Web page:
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Microsoft Crime Patents Idle

Microsoft Patents Bad Neighborhood Detection 317

PolygamousRanchKid writes with these lines culled from InformationWeek: "With the grant of their US Patent #8090532 Microsoft may be attempting to corner the market on GPS systems for use by pedestrians, or they may have opened a fertile ground for discrimination lawsuits. ... Described as a patent on pedestrian route production, the patent describes a two-way system of building navigation devices targeted at people who are not in vehicles, but still require the use of such a device to most efficiently route to their destination. ... For example, the user inputs their destination and any constraints or requirements they might have, such as a wheelchair accessible route, types of terrain they are willing to cross, the option of public transportation, and a way point such as the nearest Starbucks on the route. Any previously configured preferences are also considered, such as avoiding neighborhoods that exceed a certain threshold of violent crime statistics (hence the description of this as the 'avoid bad neighborhoods' patent), fastest route, most scenic, etc." Having lived in some high-crime neighborhoods, the actual feature (versus the patent) sounds like a great idea to me.
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Microsoft Patents Bad Neighborhood Detection

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  • Re:Very subjective (Score:5, Informative)

    by Samantha Wright (1324923) on Sunday January 08, 2012 @11:34AM (#38629872) Homepage Journal
    RTFS: "neighborhoods that exceed a certain threshold of violent crime statistics."
  • by Samantha Wright (1324923) on Sunday January 08, 2012 @11:37AM (#38629902) Homepage Journal
    Or a man of the night. Or several men of the night who are all too happy to see you.

    Also, they're patenting the idea of the algorithm "that say don't go this way... etc." Not an actual algorithm. No methods were harmed during the making of this filing. I would call that worse. Here's the patent [uspto.gov] so you can wince for yourself.
  • by TheLink (130905) on Sunday January 08, 2012 @11:39AM (#38629936) Journal

    Google maps already has a feature that allows you to avoid tolls or "by foot" versions.

    Add info from stuff like this:
    http://www.nwgangs.com/gang-territory-maps.html [nwgangs.com]
    http://maps.google.com/maps/user?uid=200807321660978094818&hl=en&gl=us&ptab=2 [google.com]
    And so where's the innovation?

    I personally think patents are costing society more than the benefit they provide. Sure a few patents might be worthwhile, but when most of them are crap, what's the point? It's as stupid as throwing money at a game which provides worse odds than most casinos. A few wins don't make up for all the losses.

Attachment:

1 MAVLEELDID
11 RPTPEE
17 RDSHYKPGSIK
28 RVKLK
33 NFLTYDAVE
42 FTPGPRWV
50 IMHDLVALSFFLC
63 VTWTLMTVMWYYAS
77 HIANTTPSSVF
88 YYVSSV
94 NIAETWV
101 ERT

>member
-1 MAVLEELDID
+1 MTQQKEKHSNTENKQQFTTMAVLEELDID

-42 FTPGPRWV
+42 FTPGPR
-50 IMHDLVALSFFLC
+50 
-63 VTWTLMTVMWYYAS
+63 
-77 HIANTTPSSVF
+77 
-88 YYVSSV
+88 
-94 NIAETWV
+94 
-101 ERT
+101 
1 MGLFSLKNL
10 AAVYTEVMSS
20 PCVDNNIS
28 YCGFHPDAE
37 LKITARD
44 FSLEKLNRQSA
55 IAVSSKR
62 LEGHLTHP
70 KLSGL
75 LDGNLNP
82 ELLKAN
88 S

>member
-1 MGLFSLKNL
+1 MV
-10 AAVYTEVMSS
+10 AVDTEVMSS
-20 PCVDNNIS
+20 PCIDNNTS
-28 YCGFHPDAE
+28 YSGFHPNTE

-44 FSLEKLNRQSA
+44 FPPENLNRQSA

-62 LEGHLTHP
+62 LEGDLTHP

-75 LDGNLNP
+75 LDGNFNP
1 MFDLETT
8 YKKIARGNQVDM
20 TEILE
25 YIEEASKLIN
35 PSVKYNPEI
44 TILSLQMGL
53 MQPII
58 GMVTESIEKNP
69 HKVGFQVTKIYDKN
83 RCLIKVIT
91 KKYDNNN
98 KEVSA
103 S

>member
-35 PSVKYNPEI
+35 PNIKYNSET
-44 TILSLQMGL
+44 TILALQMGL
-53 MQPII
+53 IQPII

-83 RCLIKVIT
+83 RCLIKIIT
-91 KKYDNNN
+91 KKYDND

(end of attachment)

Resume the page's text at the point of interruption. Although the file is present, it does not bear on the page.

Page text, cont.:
You want to reward and encourage _people_ for innovating? Award Prizes for Innovation instead. It's always easier to see if something was innovative and valid from hindsight than from an overworked patent examiner's POV. You could have different areas and different categories, some chosen by "randomly selected citizens", and some chosen by "experts in the field". A bit like the Hugo and Nebula awards. That way you get some balance.

  • by Rob Riggs (6418) on Sunday January 08, 2012 @12:05PM (#38630152) Homepage Journal
    Good luck making that work. The government crime data that this feature will be using is usually out of date and highly massaged by police departments and officials with a stake in the crime rates. See, for example this NY Times article [nytimes.com].
  • by AlphaWolf_HK (692722) on Sunday January 08, 2012 @12:23PM (#38630318)

    What we have is a legal requirement to not choose who we buy our goods from based on race or minority status of the owner/employees.

    That's not true, you're allowed to buy your goods from whoever you choose, for any reason you choose. That is freedom of association.

  • by ExploHD (888637) on Sunday January 08, 2012 @02:24PM (#38631152)
    Samantha Wright is right; they don't put up an algorithm that you could jot down, but instead describe having the trip computer avoid areas that you don't want to go or that you're not allowed to enter. It even ends with:

    It is, of course, not possible to describe every conceivable combination of components or methodologies for purposes of describing the subject specification, but one of ordinary skill in the art can recognize that many further combinations and permutations of the subject specification are possible. Accordingly, the subject specification is intended to embrace all such alterations, modifications and variations that fall within the spirit and scope of the appended claims.

    That little section there takes the rest of the cake with them.

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